Work from home: How to set up a VPN
As the COVID-19 pandemic has many organizations switching employees to remote work, a virtual private network is essential for countering the increased security risks
If you’re newly working from home because of the COVID-19 outbreak, you probably have to learn some new tools and tricks very quickly now. Here we look at virtual private network (VPN) technology. Later this week, we’ll dive into other security tools such as Two-Factor Authentication (2FA, or Multi-Factor Authentication – MFA).
For now, however, we’ll start with the basics of how to set up and use a VPN to secure your connection to your office. We’re not talking about building your own from scratch, just how to get up and running quickly.
First, what is a VPN?
A VPN is an encrypted tunnel for your internet traffic that goes through the open internet, often from your home office or coffee shop to your work network at the office. You can connect across a VPN no matter what network you’re on and “appear” to be sitting at your desk at work using all the resources you could if you actually were there.
For our purposes, we'll only consider VPNs that facilitate working from home. You’ll see a lot of online vendors offering standalone VPN services, but these are typically aimed at users who just want a secure connection to the internet that’s less susceptible to tracking, or to bypass network filters, but not necessarily for those seeking to work from home.
It’s called a virtual private network because it creates your own personal tunnel no one else can access. If all your team members are working remotely from their home offices, this is how you can work as a virtual team without all being at the main office, or gathered together in some other location. Due to COVID-19, this is a newly found desire – even a requirement – for many right now.
Do I need to set up a VPN?
To make such VPN connections, you need to initially set up both ends of that connection – the one on your laptop or home desktop, and the one in the main office. Sometimes, if you have an IT department, they’ll tell you what app to download to your personal device(s) and then give you some VPN credentials for your specific situation – problem solved. Once you install that app and configure it, you can click a button and the link will establish itself and let you know you’re connected.
If you don’t have an IT department, you might have to set up your own VPN connections. Don’t worry, it’s not as daunting as you might think.
Many business-class routers (some under US$100), and some small office/home office (SOHO) ones, have built-in VPN capability, so cost shouldn’t be an issue. In fact, you may already have such a device, so you’ll only need to configure it!
Let’s now look at two common VPN options: OpenVPN and IPsec.
This tried-and-true option, which has been around for a long time, is reasonably secure. Also, being open-source software, it is probably supported by your business-class router (and many SOHO units). It used to be tricky to install, but manufacturers have been working on making it simpler.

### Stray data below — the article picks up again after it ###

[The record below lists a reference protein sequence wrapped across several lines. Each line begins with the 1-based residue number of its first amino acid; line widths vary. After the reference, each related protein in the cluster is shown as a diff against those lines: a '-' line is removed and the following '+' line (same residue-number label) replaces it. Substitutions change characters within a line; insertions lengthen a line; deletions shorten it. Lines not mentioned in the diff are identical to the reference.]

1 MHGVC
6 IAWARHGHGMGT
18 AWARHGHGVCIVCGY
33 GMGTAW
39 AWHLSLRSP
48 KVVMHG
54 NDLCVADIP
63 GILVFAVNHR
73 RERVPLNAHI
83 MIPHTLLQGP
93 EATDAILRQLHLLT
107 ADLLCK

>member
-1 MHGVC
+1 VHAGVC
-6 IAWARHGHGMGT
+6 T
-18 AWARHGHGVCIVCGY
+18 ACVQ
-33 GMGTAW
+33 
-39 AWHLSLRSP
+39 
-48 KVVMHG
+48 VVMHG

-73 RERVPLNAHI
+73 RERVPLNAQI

On contemporary devices, you usually just have to click a few buttons in the configuration screens of the router for the network to be accessed (your office network). You then download the configuration file generated by your router and use that to configure the OpenVPN client software on any remote laptop, desktop or smartphone that needs to access the network behind that router. You should be able to find an easily followed online tutorial for your router.
After you’ve set up your office network router, you have to install apps on the remote devices that will access your new office VPN. Download these from the OpenVPN website, then install and configure them with the files generated while setting up OpenVPN on your office router. That can be tricky if you don’t have an IT person helping, but there are nice online tutorials for this, too. Altogether, you could set up your router and laptop in half an hour to an hour, so it’s certainly doable.
IPsec (Internet Protocol Security) also has a long history and reasonable security. It’s one of the other VPN technologies a lower-cost router is likely to support. The process is similar to OpenVPN, except that many laptops, desktops and smartphones have IPsec support built-in, so you may not need to install another app on your remote devices.
Some of the router IPsec implementations I’ve seen lately seem to be more complicated than those I’ve seen for OpenVPN. However, this may be offset by being able to use native tools on your remote endpoints to just type in a of couple things such as an IP address and credentials and it “just works”. Again, you could probably set this up in under an hour.
There are certainly other VPN technologies out there, but if you want to get started very quickly, these methods have lots of tutorials, experts and experience behind them, so you have a reasonable chance of getting them up and running without having a raft of IT experts on call.
It’s also worth noting that your remote users will likely need a beefier-than-normal broadband connection to sustain high throughput when running their traffic through a VPN, since there’s more horsepower required to do the work of keeping the connection encrypted and tunneled, so you may notice some significant slowdowns, especially on slower connections. This is offset, of course, by the ability to work more safely from home in these turbulent times.
Next we’ll look at how to set up Multi-Factor Authentication, sometimes called Two-Factor Authentication (MFA, 2FA), which can also help you work more securely from home. Until then, stay safe – and healthy!
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